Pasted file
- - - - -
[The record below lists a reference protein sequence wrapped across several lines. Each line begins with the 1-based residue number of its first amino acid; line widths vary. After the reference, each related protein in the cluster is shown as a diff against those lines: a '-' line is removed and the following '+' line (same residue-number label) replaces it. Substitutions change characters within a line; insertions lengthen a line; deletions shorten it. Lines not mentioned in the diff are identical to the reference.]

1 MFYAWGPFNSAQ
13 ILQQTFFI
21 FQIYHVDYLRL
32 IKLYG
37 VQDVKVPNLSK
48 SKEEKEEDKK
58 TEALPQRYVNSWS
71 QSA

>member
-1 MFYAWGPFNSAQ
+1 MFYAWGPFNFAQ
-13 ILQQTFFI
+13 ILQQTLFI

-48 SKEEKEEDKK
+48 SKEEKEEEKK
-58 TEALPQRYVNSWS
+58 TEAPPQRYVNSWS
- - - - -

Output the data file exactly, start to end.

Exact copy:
[The record below lists a reference protein sequence wrapped across several lines. Each line begins with the 1-based residue number of its first amino acid; line widths vary. After the reference, each related protein in the cluster is shown as a diff against those lines: a '-' line is removed and the following '+' line (same residue-number label) replaces it. Substitutions change characters within a line; insertions lengthen a line; deletions shorten it. Lines not mentioned in the diff are identical to the reference.]

1 MFYAWGPFNSAQ
13 ILQQTFFI
21 FQIYHVDYLRL
32 IKLYG
37 VQDVKVPNLSK
48 SKEEKEEDKK
58 TEALPQRYVNSWS
71 QSA

>member
-1 MFYAWGPFNSAQ
+1 MFYAWGPFNFAQ
-13 ILQQTFFI
+13 ILQQTLFI

-48 SKEEKEEDKK
+48 SKEEKEEEKK
-58 TEALPQRYVNSWS
+58 TEAPPQRYVNSWS